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Appeals court won't let state tax tribal commerce
Friday, August 29, 2003

The state of Kansas on Thursday lost another round in its attempt to tax inter-tribal commerce.

In a unanimous decision, the 10th Circuit Court of Appeals upheld a preliminary injunction that prevents the state from collecting and imposing a gas tax on the Winnebago Tribe of Nebraska. The state claims the tribe owes $1.25 million for distributing gas to three Kansas tribes.

A federal judge last May halted the tax and state criminal proceedings against Winnebago chairman John Blackhawk and other tribal executives. The state appealed but a three-judge appeals court panel yesterday said the state failed to make its case.

"Characterizing the central question in the case as whether the state can tax the sale of fuel between the Winnebago Tribe and the Kansas tribes, the [lower] court determined that this issue was a matter of federal, not state, law," wrote Judge Stephanie K. Seymour for the majority.

The battle began in March 2002, when Kansas officials seized gas trucks and other property belonging to Ho-Chunk Inc. (HCI), the economic development arm of the Winnebago Tribe. The state then ordered Blackhawk and HCI chief executive Lance Morgan arrested on an inter-state warrant. Morgan's wife, Erin, who manages a tribal business, and another tribal employee were also charged.

Reacting to the latest victory, Morgan criticized the state for interfering in the affairs of sovereign tribal governments. "How many times does Kansas have to lose before they realize the tribes are governments that can't be pushed around at their whim?" Morgan told Indianz.Com. "This isn't 1888."

The Winnebago Tribe has been providing gas to the Kickapoo Tribe, the Sac and Fox Nation and the Iowa Tribe. The tribes say their agreement is free from state taxation. All four tribes are parties to the litigation.

In May 2002, U.S. District Judge Dale E. Saffels, who died last year, agreed with the tribes and barred the state from collecting the $1.25 million that is allegedly owed. Saffels also delayed criminal proceedings against Blackhawk, Morgan and the other executives pending resolution of the dispute.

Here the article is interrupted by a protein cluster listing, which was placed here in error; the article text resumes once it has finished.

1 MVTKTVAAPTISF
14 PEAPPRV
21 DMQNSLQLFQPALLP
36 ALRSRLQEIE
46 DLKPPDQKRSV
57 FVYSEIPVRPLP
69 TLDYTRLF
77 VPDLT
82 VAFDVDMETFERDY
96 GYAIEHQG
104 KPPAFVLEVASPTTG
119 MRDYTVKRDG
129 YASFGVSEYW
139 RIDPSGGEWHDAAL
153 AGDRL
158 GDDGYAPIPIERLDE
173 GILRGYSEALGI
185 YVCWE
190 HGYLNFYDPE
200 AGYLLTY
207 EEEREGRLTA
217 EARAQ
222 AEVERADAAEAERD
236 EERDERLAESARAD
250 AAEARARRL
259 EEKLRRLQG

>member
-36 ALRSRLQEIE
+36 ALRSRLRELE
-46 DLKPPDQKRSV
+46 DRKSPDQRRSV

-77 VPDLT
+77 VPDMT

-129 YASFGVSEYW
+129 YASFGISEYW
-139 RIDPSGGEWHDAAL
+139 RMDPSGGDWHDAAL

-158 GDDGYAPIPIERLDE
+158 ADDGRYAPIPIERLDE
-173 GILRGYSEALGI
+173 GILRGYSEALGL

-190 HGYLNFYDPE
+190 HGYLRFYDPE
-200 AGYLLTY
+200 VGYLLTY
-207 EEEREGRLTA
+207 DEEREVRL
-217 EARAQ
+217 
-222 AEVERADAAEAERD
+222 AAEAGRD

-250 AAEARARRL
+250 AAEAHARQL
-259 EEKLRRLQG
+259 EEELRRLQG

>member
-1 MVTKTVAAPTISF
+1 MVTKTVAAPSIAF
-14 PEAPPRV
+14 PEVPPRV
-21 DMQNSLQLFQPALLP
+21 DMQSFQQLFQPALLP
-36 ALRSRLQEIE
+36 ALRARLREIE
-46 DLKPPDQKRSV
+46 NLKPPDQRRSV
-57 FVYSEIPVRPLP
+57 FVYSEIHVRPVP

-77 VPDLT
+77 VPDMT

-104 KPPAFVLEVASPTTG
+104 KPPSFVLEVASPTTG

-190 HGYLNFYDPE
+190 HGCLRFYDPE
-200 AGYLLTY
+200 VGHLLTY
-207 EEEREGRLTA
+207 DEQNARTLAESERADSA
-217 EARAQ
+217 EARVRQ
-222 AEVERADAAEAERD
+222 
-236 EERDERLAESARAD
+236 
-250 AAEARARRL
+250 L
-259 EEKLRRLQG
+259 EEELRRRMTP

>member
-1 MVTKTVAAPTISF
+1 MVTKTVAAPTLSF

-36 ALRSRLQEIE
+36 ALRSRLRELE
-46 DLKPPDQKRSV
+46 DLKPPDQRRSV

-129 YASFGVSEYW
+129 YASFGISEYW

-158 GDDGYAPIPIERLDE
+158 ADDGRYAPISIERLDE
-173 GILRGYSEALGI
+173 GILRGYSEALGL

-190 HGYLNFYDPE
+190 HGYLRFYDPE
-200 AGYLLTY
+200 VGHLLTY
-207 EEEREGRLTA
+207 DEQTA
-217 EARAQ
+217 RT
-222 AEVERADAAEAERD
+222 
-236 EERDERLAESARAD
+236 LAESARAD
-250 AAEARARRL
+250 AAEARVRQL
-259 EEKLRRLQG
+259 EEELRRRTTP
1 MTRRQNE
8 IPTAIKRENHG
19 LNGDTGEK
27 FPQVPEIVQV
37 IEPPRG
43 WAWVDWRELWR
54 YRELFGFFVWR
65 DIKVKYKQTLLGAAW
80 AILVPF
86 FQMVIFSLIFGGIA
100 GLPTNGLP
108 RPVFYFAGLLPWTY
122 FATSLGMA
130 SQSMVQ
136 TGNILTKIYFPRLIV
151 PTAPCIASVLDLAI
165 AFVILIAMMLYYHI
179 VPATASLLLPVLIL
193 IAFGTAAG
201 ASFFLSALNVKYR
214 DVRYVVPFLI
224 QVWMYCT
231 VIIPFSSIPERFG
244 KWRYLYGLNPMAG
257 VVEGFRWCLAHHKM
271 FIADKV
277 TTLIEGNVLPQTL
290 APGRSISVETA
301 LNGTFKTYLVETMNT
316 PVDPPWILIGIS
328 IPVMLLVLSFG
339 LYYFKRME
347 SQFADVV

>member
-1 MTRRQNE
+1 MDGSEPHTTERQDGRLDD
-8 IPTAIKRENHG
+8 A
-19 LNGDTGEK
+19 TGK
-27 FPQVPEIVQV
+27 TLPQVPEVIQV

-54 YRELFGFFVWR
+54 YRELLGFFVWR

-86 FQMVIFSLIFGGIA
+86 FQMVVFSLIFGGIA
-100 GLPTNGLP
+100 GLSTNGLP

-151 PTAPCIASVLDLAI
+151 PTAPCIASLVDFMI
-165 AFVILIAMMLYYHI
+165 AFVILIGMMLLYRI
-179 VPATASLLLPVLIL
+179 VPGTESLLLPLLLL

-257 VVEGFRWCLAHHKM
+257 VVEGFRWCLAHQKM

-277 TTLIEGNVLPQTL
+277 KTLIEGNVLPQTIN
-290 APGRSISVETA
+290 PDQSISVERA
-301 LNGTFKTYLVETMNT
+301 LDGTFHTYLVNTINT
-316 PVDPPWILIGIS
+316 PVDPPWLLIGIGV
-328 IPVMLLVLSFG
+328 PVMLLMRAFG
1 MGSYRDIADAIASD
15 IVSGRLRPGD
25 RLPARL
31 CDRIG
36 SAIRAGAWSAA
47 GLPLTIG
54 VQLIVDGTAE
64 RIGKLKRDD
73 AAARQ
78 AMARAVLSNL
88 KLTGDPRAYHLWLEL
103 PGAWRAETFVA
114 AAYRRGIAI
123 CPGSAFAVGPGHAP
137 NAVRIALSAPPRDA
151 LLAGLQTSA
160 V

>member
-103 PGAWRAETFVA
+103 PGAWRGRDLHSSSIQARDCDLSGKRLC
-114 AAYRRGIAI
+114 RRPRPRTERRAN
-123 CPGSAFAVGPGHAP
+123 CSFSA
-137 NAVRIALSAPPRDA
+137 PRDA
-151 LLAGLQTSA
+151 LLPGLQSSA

The 10th Circuit upheld Saffels on all accounts, noting the irreparable harm that the tribes face. The state, Seymour wrote, "simply ignores the district court's consideration of evidence of loss of business, reputation, future viability, and access to credit, all of which interfered with the tribes' self-sufficiency and economic development."

The state has been going after tribes within its own borders on several fronts. In addition to seizing Winnebago property, the state arrested and jailed a non-Indian businessman who was supplying gas to the Prairie Band Potawatomi Nation. The state has also been refusing to recognize license plates issued by the tribe.

The 10th Circuit earlier this month ruled against the state in the car tag case. But a federal judge has said the state can impose a gas tax on a business owned by the tribe.

Ho-Chunk Inc. owns Indianz.Com and its sister e-commerce site AllNative.Com.

Get the Decision:
Winnebago Tribe v. Kansas (August 28, 2003)

Relevant Links:
Winnebago Tribe -
Ho-Chunk Inc. -

Related Stories:
Judge blocks state from interfering with tribe (08/08)
Kan. wins ruling in tribal gas tax dispute (01/29)
Appeals court to hear Winnebago tax case (1/27)
State appealing tribal gas ruling (09/02)
Winnebago Tribe welcomes gas tax decision (7/12)
State ordered to return tribal property (7/11)
Winnebago Tribe wants property back (5/21)
Court halts tax on tribe (5/18)
Winnebago leaders ordered arrested (4/12)
Fight expected over gas taxes (4/11)
Winnebago Tribe's gas trucks seized (4/10)
Kan. tribe wins round in car tag dispute (6/26)

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